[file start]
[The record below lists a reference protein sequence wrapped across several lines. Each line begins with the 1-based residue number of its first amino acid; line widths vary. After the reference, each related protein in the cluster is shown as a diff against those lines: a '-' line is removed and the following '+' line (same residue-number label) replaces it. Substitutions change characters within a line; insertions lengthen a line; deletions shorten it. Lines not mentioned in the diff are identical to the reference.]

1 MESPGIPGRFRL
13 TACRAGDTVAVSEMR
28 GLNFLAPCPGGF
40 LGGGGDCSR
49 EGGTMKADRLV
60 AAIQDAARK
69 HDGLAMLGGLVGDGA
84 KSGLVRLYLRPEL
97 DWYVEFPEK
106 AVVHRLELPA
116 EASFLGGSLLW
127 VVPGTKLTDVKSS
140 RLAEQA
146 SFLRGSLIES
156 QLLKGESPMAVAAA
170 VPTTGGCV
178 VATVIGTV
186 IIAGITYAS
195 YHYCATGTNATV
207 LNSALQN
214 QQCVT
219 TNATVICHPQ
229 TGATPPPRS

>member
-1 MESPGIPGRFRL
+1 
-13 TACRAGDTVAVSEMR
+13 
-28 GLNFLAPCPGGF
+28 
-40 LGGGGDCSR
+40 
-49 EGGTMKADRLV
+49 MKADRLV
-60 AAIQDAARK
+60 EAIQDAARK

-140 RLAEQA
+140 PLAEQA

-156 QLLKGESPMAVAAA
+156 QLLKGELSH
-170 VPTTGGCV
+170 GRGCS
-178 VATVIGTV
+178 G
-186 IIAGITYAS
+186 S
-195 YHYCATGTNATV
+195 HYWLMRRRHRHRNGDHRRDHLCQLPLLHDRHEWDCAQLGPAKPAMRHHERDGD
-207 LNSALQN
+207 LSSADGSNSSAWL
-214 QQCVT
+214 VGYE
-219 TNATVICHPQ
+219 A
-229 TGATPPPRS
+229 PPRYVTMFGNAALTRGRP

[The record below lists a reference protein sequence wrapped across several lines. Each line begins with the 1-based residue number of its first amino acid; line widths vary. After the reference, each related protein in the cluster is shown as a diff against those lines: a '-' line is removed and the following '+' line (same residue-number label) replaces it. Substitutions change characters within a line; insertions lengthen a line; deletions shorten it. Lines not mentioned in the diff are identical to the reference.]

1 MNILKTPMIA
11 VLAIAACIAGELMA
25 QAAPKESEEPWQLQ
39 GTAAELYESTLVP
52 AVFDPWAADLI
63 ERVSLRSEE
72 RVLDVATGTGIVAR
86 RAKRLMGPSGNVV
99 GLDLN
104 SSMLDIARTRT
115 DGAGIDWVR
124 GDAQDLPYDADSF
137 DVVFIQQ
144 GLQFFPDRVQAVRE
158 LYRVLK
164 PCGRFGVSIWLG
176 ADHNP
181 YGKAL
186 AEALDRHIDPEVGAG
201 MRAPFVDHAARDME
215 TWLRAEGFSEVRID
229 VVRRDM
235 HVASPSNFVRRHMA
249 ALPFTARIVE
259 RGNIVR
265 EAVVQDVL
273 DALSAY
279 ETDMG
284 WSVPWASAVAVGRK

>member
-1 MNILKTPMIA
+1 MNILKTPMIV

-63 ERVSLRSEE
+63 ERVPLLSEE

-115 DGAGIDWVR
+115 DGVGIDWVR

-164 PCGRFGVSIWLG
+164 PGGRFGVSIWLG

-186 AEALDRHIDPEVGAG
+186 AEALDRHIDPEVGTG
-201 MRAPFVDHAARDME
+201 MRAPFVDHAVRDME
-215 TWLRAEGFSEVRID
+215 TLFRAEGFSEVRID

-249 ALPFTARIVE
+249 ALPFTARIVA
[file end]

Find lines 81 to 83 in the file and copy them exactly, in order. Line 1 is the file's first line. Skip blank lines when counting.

235 HVASPSNFVRRHMA
249 ALPFTARIVE
259 RGNIVR